So - you've set a schedule and stuck to it pretty well, then something overwhelming happens and until it is resolved the writing goes out the window. Then what? Your rhythm is off. You haven't kept your word, and if you're so unreliable why go on? Obviously you aren't a real writer unless you .... whatever.

Yes, there are people who actually believe that. I look at writing schedules sort of like I do at a diet. They can be wonderful things from which you can benefit greatly. Depending on your attitude, they can also make your life miserable. If you break a diet, you don't just give up and wallow in a slough of chocolate (however delightful that might seem), you admit what happened, then pick up and go on. Or at least you should. At least, I do. Most of the time. 

Being a writer is a life and career choice - it shouldn't be a sentence. Yes, we have deadlines, and yes, if we've given our word that so-and-so will be done by such-and-such a time, we should honor it, no matter what it takes. That's a sprint, though, not a way of life. 

So am I advocating heedlessness, hedonism, laziness? No. If you are a writer, you must write. But... if you are a human, you must also live. As the Facebook meme says, Eat the chocolate, drink the wine, smell the roses. 

It's all about balance. I am a firm advocate that family comes first. Yes, you owe dedication to your craft, but you also owe dedication to your Self. And your family. And your life, however you choose to live it. But you must also be disciplined and productive in the way that is right for you.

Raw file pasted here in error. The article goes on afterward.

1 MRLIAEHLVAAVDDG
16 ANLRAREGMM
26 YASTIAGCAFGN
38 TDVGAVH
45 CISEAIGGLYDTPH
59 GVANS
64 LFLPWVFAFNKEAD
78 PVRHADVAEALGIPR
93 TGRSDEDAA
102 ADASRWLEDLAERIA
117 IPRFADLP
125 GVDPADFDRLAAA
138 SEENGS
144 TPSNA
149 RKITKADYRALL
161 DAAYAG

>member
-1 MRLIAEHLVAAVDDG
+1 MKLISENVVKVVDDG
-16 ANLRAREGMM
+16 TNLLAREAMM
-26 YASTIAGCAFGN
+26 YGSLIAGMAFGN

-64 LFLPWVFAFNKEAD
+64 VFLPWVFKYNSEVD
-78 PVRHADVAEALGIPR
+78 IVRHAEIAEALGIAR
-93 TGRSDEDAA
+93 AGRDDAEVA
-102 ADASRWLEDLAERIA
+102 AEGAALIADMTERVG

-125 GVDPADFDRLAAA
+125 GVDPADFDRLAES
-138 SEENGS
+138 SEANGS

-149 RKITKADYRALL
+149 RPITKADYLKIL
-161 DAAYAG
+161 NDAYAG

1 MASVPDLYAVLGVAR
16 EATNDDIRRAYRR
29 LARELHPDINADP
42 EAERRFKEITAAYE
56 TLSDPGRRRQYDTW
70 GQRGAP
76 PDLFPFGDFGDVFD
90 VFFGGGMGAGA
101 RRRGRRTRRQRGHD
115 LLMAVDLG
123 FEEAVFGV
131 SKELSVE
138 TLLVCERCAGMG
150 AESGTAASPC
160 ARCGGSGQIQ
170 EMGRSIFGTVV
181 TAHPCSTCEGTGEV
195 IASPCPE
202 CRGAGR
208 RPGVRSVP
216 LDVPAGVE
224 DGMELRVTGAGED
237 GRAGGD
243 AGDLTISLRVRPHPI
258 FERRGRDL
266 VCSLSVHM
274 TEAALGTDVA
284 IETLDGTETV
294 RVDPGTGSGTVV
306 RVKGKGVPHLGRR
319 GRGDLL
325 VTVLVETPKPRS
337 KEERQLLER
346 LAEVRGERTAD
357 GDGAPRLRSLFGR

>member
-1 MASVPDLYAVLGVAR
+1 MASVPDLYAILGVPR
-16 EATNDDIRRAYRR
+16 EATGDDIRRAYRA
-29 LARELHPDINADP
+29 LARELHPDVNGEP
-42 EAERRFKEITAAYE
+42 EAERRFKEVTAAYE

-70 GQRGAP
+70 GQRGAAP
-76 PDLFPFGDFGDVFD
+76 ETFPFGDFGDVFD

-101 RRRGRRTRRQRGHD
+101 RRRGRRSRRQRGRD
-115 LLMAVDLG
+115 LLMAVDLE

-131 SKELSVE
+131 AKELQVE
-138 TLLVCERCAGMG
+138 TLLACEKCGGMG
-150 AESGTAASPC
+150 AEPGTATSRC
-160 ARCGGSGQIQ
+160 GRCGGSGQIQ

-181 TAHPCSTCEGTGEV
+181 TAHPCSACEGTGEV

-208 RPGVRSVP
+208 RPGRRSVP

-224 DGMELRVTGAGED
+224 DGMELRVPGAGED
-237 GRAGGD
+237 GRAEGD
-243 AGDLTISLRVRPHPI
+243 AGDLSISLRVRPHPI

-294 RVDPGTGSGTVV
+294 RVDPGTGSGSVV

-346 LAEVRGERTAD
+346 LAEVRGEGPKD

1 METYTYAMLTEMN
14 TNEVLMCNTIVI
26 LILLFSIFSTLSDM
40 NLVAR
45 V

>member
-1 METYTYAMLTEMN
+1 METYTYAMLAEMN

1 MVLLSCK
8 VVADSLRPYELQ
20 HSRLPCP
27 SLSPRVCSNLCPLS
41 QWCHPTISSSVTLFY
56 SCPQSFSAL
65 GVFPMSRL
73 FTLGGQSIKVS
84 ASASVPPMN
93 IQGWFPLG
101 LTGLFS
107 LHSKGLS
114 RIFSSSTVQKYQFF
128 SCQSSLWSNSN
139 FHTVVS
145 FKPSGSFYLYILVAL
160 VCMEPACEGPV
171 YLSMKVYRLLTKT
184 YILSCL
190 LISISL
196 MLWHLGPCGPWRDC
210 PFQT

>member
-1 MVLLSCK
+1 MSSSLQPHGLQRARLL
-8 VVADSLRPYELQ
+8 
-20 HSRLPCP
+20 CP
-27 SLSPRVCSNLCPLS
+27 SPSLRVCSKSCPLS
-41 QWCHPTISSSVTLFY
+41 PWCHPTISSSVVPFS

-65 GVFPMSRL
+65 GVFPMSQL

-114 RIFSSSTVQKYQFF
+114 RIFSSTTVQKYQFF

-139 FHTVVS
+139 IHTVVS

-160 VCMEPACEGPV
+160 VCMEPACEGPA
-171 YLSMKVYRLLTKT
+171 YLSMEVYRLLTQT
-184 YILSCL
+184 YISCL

Besides, there is a extra - if rather naughty - benefit to having a writing schedule. When something comes up that you should do, but don't really want to, but can't say no gracefully, you can always say, "I'd love to, but I haven't made my word count for today." Works every time.

Tuesday, July 12, 2022

I'm Busy Packing Today

I'll be headed to Las Vegas and the PSWA Conference early tomorrow morning. 

This will be my only writer's conference this year, but fortunately it's my favorite. It will be like seeing family--and there are new people coming too, so I plan to make some new friends.

The first day I'll be helping with the pre-conference workshop and giving some tips on dialogue. I also critiqued three partial manuscripts and will meet with the authors to give them some ideas about what they can do to make what they've written even better.

That evening there is a get-acquainted gathering with food and drinks available. Always fun.

The conference begins Friday morning. There are some great speakers and lots of panels. I'm on three panels--more when I get home.

There is another plus to this conference, my sister lives in Vegas, so I'll get to see her too.

While I'm gone, our son will care for my husband here at home. 

I am truly hoping to get my imagination fed so I can come up with ideas for a new Tempe Crabtree mystery.

I'll give a report when I return.